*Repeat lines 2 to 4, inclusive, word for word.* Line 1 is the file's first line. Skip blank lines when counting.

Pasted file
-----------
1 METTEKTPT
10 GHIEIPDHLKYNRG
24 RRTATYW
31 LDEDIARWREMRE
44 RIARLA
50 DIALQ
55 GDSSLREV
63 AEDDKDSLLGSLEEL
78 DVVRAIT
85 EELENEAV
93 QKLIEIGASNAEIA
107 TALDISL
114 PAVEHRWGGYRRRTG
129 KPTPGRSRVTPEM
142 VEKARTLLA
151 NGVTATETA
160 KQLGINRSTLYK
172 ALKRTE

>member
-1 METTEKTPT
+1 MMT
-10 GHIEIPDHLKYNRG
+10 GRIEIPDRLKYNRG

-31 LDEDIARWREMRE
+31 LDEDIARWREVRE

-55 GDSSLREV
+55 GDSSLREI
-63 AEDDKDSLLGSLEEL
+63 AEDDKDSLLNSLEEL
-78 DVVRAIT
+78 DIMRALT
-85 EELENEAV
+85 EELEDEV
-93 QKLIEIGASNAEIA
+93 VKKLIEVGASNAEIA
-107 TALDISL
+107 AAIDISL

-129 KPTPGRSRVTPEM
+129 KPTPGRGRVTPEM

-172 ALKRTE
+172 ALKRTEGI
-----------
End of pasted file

10 GHIEIPDHLKYNRG
24 RRTATYW
31 LDEDIARWREMRE